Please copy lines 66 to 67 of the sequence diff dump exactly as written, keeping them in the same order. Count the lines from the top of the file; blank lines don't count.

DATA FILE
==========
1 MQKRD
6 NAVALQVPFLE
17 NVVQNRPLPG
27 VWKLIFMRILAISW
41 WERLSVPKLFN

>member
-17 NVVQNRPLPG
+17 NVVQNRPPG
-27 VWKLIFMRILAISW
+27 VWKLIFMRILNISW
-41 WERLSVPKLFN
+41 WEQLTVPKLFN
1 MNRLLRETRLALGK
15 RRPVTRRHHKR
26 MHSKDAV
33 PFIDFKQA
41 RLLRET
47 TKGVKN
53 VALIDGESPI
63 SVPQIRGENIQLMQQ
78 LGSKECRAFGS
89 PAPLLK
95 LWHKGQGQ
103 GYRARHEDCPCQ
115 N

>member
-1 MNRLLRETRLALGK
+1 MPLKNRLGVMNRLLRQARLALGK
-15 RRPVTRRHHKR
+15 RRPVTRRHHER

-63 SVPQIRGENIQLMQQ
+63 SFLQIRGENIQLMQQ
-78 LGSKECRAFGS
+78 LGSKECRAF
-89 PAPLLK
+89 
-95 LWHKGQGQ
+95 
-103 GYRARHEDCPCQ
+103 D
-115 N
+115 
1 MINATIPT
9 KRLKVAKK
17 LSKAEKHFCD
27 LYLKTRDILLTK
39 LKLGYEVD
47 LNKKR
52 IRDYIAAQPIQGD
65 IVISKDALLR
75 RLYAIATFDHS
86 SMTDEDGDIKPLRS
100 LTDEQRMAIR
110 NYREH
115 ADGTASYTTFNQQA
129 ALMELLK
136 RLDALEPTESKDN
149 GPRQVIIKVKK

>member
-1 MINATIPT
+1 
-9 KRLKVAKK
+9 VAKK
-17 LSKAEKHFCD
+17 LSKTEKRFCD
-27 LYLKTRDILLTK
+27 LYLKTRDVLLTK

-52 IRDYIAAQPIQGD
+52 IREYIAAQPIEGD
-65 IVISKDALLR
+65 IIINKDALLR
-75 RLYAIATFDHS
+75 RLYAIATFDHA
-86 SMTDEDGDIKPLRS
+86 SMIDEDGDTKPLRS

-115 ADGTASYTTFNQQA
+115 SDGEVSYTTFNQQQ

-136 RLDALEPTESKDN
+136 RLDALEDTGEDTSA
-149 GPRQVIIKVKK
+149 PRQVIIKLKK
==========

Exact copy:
-27 LYLKTRDILLTK
+27 LYLKTRDVLLTK